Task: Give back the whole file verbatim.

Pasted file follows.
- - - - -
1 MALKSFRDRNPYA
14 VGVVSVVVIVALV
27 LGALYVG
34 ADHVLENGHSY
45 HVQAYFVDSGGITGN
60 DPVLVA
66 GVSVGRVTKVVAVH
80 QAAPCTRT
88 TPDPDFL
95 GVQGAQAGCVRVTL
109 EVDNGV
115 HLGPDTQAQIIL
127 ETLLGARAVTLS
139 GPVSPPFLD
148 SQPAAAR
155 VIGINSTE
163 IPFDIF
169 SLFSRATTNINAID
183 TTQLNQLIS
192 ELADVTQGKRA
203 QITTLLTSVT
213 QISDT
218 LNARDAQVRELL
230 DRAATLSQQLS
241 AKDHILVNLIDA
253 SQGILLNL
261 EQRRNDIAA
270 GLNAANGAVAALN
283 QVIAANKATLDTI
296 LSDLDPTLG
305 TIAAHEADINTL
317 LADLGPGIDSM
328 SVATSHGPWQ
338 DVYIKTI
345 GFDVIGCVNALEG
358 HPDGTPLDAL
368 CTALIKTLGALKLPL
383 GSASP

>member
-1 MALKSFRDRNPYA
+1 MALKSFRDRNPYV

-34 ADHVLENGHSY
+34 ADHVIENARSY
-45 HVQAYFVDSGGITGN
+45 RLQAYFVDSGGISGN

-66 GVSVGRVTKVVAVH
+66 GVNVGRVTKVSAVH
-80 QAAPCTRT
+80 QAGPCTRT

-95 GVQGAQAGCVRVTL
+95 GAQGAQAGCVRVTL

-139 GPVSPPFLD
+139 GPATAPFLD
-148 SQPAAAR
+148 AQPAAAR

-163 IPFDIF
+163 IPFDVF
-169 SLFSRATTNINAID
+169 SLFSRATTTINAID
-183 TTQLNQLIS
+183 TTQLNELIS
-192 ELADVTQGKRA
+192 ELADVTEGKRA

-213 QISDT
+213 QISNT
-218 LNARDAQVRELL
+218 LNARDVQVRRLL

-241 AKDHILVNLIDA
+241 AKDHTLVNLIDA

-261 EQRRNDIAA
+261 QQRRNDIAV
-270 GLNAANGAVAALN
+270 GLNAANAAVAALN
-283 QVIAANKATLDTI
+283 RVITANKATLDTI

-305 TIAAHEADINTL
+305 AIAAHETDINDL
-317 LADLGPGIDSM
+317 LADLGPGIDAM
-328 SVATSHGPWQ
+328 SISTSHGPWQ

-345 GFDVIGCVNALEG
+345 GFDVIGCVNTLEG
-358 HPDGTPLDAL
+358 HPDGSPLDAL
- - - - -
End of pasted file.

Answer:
1 MALKSFRDRNPYA
14 VGVVSVVVIVALV
27 LGALYVG
34 ADHVLENGHSY
45 HVQAYFVDSGGITGN
60 DPVLVA
66 GVSVGRVTKVVAVH
80 QAAPCTRT
88 TPDPDFL
95 GVQGAQAGCVRVTL
109 EVDNGV
115 HLGPDTQAQIIL
127 ETLLGARAVTLS
139 GPVSPPFLD
148 SQPAAAR
155 VIGINSTE
163 IPFDIF
169 SLFSRATTNINAID
183 TTQLNQLIS
192 ELADVTQGKRA
203 QITTLLTSVT
213 QISDT
218 LNARDAQVRELL
230 DRAATLSQQLS
241 AKDHILVNLIDA
253 SQGILLNL
261 EQRRNDIAA
270 GLNAANGAVAALN
283 QVIAANKATLDTI
296 LSDLDPTLG
305 TIAAHEADINTL
317 LADLGPGIDSM
328 SVATSHGPWQ
338 DVYIKTI
345 GFDVIGCVNALEG
358 HPDGTPLDAL
368 CTALIKTLGALKLPL
383 GSASP

>member
-1 MALKSFRDRNPYA
+1 MALKSFRDRNPYV

-34 ADHVLENGHSY
+34 ADHVIENARSY
-45 HVQAYFVDSGGITGN
+45 RLQAYFVDSGGISGN

-66 GVSVGRVTKVVAVH
+66 GVNVGRVTKVSAVH
-80 QAAPCTRT
+80 QAGPCTRT

-95 GVQGAQAGCVRVTL
+95 GAQGAQAGCVRVTL

-139 GPVSPPFLD
+139 GPATAPFLD
-148 SQPAAAR
+148 AQPAAAR

-163 IPFDIF
+163 IPFDVF
-169 SLFSRATTNINAID
+169 SLFSRATTTINAID
-183 TTQLNQLIS
+183 TTQLNELIS
-192 ELADVTQGKRA
+192 ELADVTEGKRA

-213 QISDT
+213 QISNT
-218 LNARDAQVRELL
+218 LNARDVQVRRLL

-241 AKDHILVNLIDA
+241 AKDHTLVNLIDA

-261 EQRRNDIAA
+261 QQRRNDIAV
-270 GLNAANGAVAALN
+270 GLNAANAAVAALN
-283 QVIAANKATLDTI
+283 RVITANKATLDTI

-305 TIAAHEADINTL
+305 AIAAHETDINDL
-317 LADLGPGIDSM
+317 LADLGPGIDAM
-328 SVATSHGPWQ
+328 SISTSHGPWQ

-345 GFDVIGCVNALEG
+345 GFDVIGCVNTLEG
-358 HPDGTPLDAL
+358 HPDGSPLDAL